The ruins of Purulia temples

The artistic temples with the influence of Jainism

Culture

November 1, 2019

/ By / Kolkata

Purulia district, located in the east Indian state of West Bengal, possesses a diverse amount of culture and heritage. Surrounded by Midnapore, Bankura and Burdwan district, this place has undergone significant changes over the past few decades from being a part of a country known as Vajra Bhumi (diamond level). 

One of the oldest districts of India, Purulia has been deciphered as a significant part of the territory of 16 Mahajanapadas (set of 16 kingdoms), existing in 5th century AD. Despite going through many cultural influences through various periods of history, Purulia has always engaged lively throughout these changes. Such is shown in the temples of this place that represents the art and architecture of Jainism.

Jainism was one of the first religions to get prominence in Purulia. It is said that even today, the aboriginal people follow some of the rituals tracing back to the roots of Jainism. The religion rose to prominence due to Anantavarman Choda-Ganga-Deva, ruler of Eastern Ganga dynasty, in 1078 AD. Being ardent Jain followers, many temples were built in honour of Paraswanatha and Mahavira in the 11th and 12th century. Later on, when Odishan influence captured the place, the interest turned towards Brahminism, worshipping Hindu gods and goddesses. According to the historian, Chintu Dutta, these temples in the course of time met their fate and the images of Jain Tirthankaras (spiritual teacher) came to be worshipped as the images of Lord Vishnu and Lord Shiva. In a process of modifying the images and idols, deformation took place. Some of these temples have turned into rubbles and some of them are miraculously still intact.

The temples of Deulghata

One of the three Deulghata temples

One of the three Deulghata temples

The word Deulghata means “the land of temples” in Bengali. A place near Boram in Purulia District, it has the ruins of 15 temples with two standing erect. One of the richest heritage sites in the district, these temples were made under the rule of Pala (9th century) and Sena (11-12th century) empires of the late classical period. Standing on the banks of river Kasai, 30 km away from the Purulia town, the temples have intrinsic terracotta in its walls as well as delicate, intricate designs all around it.  The temple whose ruins are scattered all around was the tallest among all three. The temples depict chaityas (shrines) and miniature Rekha motifs, mostly found during the Pala – Sena empire. The Deulghata temples were so fascinating that a report published in 1909 in the Imperial Gazetteer of India, a gazetteer for historical reference work, compared its art with those on the famous Buddhist temple in Bodhgaya. Despite being desolate and deep in the forest, it comes alive during Dol Jatra and Tusu festivals.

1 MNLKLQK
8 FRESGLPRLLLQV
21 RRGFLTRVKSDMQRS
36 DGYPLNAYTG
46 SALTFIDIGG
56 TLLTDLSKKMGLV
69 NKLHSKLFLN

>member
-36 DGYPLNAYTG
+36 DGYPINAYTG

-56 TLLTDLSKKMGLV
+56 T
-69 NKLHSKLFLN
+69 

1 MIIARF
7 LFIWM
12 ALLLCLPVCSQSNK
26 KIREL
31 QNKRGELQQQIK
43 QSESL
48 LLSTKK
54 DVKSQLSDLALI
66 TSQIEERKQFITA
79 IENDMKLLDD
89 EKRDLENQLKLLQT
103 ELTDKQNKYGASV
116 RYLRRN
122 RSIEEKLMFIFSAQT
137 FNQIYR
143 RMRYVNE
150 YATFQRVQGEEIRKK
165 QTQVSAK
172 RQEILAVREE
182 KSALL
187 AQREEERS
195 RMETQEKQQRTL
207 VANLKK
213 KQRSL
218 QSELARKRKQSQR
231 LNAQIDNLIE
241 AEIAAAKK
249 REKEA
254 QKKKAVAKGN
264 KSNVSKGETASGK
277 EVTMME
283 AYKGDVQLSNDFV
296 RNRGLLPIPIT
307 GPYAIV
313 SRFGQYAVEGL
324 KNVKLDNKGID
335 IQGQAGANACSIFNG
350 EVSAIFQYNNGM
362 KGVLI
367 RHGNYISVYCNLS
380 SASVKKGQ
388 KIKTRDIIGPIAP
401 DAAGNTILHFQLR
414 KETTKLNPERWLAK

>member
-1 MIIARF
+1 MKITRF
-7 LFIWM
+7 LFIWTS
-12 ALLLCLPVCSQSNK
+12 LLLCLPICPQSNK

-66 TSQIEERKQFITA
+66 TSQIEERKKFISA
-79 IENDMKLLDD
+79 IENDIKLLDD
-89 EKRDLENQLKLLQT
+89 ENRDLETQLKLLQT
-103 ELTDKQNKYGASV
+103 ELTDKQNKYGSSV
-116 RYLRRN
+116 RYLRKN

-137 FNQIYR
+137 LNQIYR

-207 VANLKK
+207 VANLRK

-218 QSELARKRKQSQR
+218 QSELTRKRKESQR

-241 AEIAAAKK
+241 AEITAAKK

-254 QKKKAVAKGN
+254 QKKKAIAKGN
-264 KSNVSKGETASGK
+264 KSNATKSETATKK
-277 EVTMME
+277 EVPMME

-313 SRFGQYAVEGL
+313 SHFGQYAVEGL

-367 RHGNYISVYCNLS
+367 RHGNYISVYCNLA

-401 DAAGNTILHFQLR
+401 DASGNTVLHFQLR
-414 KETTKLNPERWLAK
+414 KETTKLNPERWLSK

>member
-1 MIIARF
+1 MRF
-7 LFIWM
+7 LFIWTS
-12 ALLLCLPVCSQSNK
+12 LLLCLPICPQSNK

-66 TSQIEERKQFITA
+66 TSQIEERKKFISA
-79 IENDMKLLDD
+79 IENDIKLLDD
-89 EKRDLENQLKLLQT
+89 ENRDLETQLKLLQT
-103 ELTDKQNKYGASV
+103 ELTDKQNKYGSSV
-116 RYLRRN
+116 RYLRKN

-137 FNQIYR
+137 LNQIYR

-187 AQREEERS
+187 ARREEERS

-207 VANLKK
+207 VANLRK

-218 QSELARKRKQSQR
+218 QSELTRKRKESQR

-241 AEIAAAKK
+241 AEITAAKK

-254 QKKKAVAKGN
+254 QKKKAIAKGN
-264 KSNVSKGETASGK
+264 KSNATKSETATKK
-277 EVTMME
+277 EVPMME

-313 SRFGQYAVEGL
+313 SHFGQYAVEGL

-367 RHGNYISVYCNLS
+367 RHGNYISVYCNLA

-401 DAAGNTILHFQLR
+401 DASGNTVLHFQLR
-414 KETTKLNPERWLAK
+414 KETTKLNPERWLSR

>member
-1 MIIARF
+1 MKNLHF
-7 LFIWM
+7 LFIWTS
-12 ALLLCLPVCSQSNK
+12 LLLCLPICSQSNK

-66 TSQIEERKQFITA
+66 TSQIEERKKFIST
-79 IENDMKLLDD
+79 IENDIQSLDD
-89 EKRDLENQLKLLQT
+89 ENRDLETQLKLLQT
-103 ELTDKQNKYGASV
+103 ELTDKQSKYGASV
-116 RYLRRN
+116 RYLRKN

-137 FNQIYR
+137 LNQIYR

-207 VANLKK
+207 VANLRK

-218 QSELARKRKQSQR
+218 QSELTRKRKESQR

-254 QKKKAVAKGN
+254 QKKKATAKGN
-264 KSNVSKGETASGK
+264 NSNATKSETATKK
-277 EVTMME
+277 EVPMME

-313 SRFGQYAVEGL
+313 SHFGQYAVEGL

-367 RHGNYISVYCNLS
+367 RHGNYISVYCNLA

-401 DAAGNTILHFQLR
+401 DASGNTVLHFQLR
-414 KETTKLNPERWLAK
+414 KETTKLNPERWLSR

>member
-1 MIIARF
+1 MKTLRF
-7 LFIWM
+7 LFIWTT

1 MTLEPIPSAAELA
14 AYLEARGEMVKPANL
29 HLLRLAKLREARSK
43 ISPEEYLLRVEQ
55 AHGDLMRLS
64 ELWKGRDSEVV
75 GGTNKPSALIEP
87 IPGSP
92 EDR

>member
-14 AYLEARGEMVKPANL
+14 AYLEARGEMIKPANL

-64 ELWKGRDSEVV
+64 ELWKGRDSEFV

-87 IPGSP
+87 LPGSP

The temples of Pakbira

Pakbirra temple in Rekha deul style

Pakbira temple in Rekha deul architecture

Another such village in Purulia, recounting the treasure trove of Jainism is Pakbira. Located around 50 km away from the town, Pakbira came to be known when the antique Jain temples dating back to the 9th and 10th century were found. Today only three temples are found standing while the others have been neglected into debris. The interesting part about these temples of Pakbira is its architecture. The temples are made of greenish chlorite stones, found in abundance in that area. The temples are built-in Rekha deul style, which belongs to the Kalinga architectural style of Hindu architecture previously used in the Utkal and the kingdom of Magadha (present Odisha). These temples also have the basic triratha (three chariots) plans with lotus fragments lying about. The 8ft high idol of Shitalnath Padmaprabhu, is now worshipped as Lord Bhairavnath, as a result of Hindu influence later in time.

The temples of Banda

Banda deul with the intricate architecture

Banda deul with the intricate architecture

About 35 kms away from the townhouses are another such towering temples called as Banda Deul (temple). Made between the 11th to 13th centuries, the temples are made of stone with a trirath projection. These temples are topped with a decorative spire in the shape of a lotus. The inner shrine contains an elevated platform for the deity but sadly the idol has been missing.

The sculptures of Banda have Jain connections. There are more than eight Tirthankaras, out of which three have rishabhanatha (the bull symbol), two with Mahavira (the lion), one samhabhanatha (horse), one with padmaprabha (symbol of Lotus), and one chandraprava (half-moon). There is a little doubt that these were originally the symbols enshrined in the temples or these might have been placed in the exteriors or to just showcase decorated. Many were later converted into Saiva (devoted to the worship of Lord Shiva) or Sakta (devoted to the worship of the divine goddess) shrines or they have deserted altogether.

Other than these temples there are many such unexplored ruins of the Jain heritage in the outskirts of West Bengal. Jainism traces back to the 9th century and the architectural style makes it distinct from other schools of architecture which came later. Unfortunately, these scriptures are highly being neglected and soon enough will change into a whole new abyss of debris.

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